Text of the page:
matta - Introduction: Let's Make Scaffold a Barchart

By @carnby


Probably you have seen the barchart example by Mike Bostock. It is here. In this notebook I explain how to use matta to implement this barchart.

Why use matta?

One thing is to have an example of a visualization, and another one is to have a reusable implementation. Reusable implementations are not about having a specific function to draw. In my opinion, they are about an entire context where you can easily use your visualization with other datasets.

How do we do it?

In this notebook we see the basic scaffolding done by matta to reproduce the example chart to visualize a pandas DataFrame. By being able to use a DataFrame, we can forget about converting the dataset to the specific layout the visualization designer had in mind, and instead, you can focus on converting to a DataFrame (which will probably be very, very easy)

Let's begin.

Initial Setup

Here we load matta.

If you see the README, you will notice that you can install matta's javascript and css into your IPython profile. In this way you do not need to issue a init_javascript call. It is here just for demonstration - if you use a core matta visualization and export the notebook to NBViewer, you will need to execute it, to allow your visitor's browser to load the required js/css files.

If you installed matta into your profile, then using the function will do no harm - it detects that matta was loaded and does nothing.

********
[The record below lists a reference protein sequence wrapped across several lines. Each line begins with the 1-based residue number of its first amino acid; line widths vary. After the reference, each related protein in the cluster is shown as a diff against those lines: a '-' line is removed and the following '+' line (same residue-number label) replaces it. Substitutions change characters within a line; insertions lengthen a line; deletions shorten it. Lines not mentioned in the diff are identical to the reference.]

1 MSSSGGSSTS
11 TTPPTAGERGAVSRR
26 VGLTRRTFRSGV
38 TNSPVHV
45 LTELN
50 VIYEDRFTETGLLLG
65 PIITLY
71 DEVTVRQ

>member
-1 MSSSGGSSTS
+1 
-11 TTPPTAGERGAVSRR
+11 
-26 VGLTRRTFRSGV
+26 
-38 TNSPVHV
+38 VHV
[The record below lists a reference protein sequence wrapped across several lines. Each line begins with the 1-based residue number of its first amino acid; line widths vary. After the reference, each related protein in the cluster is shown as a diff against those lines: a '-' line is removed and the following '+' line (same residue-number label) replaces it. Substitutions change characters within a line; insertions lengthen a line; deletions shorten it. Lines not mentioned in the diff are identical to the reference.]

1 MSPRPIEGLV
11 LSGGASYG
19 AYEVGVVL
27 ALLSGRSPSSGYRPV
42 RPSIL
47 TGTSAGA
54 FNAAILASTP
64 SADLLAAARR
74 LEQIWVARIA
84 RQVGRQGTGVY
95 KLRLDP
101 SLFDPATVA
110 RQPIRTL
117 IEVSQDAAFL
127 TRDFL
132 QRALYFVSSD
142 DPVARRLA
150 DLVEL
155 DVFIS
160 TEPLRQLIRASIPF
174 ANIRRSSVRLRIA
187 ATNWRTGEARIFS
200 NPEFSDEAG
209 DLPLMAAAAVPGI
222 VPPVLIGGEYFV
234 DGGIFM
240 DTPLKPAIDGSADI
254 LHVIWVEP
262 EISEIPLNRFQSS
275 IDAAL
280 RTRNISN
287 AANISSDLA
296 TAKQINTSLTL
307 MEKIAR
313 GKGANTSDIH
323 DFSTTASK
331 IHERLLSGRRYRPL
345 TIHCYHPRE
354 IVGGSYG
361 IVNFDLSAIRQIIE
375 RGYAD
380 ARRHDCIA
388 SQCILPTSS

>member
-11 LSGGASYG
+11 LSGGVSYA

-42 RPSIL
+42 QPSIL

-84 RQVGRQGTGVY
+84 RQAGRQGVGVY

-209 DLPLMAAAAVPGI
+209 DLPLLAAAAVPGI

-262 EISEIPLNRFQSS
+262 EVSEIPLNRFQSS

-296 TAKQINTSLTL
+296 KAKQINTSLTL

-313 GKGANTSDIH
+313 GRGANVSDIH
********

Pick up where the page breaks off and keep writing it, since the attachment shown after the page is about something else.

In [1]:
import matta
# we do this to load the required libraries when viewing on NBViewer
matta Javascript code added.


Mike's example loads a TSV (Tab Separated Values) file with letter frequency. We can load directly into a pandas DataFrame.

In [2]:
import pandas as pd

df = pd.read_csv('', delimiter='\t')
letter frequency
0 A 0.08167
1 B 0.01492
2 C 0.02782
3 D 0.04253
4 E 0.12702

Sketching the Visualization

First, let's sketch the visualization by defining what are its options and code.

The visualization options or arguments are contained in a dictionary. Note that the dictionary contains a subdictionary named variables. Those variables will be exposed as methods of the scaffolded visualization, and are available in code as _variable_name.

Note also the data dictionary. It indicates that the visualization receives a pandas DataFrame. This dataframe is available internally as the _data_dataframe variable.

This is the visualization code. Note that is almost a copy-and-paste version of the original example. We just renamed the variables to _variable_name and used other auxiliary variables like _vis_width which are exposed by matta.

Note that the code is not strictly javascript. Actually, the file is expected to be a jinja2 template.

We save this template as barchart.js, as barchart_args['visualization_js'] points to it.


    'requirements': ['d3'],
    'visualization_name': 'barchart',
    'visualization_js': './barchart.js',
    'figure_id': None,
    'container_type': 'svg',
    'data': {
        'dataframe': None,
    'options': {
        'background_color': None,
        'x_axis': True,
        'y_axis': True,
    'variables': {
        'width': 960,
        'height': 500,
        'padding': {'left': 30, 'top': 20, 'right': 30, 'bottom': 30},
        'x': 'x',
        'y': 'y',
        'y_axis_ticks': 10,
        'color': 'steelblue',
        'y_label': None,
        'rotate_label': True,


var x = d3.scale.ordinal()
    .rangeRoundBands([0, _vis_width], .1);

var y = d3.scale.linear()
    .range([_vis_height, 0]);

if (_y_label == null) {
    _y_label = _y;

x.domain( { return d[_x]; }));
y.domain([0, d3.max(_data_dataframe, function(d) { return d[_y]; })]);

{% if options.x_axis %}
    var xAxis = d3.svg.axis()

        .attr("class", "x axis")
        .attr("transform", "translate(0," + _vis_height + ")")
{% endif %}

{% if options.y_axis %}
    var yAxis = d3.svg.axis()

    if (_y_axis_ticks != null) {

    var y_label = container.append("g")